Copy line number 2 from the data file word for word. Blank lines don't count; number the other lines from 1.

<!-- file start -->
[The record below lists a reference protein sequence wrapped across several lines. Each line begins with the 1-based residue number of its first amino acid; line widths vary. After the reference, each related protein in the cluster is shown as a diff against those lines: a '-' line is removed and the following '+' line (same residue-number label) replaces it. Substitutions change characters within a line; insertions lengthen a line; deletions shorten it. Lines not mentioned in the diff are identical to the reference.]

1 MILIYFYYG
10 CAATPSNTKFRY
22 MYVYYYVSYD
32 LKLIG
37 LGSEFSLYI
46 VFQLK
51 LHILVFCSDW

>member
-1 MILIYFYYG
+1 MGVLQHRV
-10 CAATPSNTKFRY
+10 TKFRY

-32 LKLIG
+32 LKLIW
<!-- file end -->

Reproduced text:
1 MILIYFYYG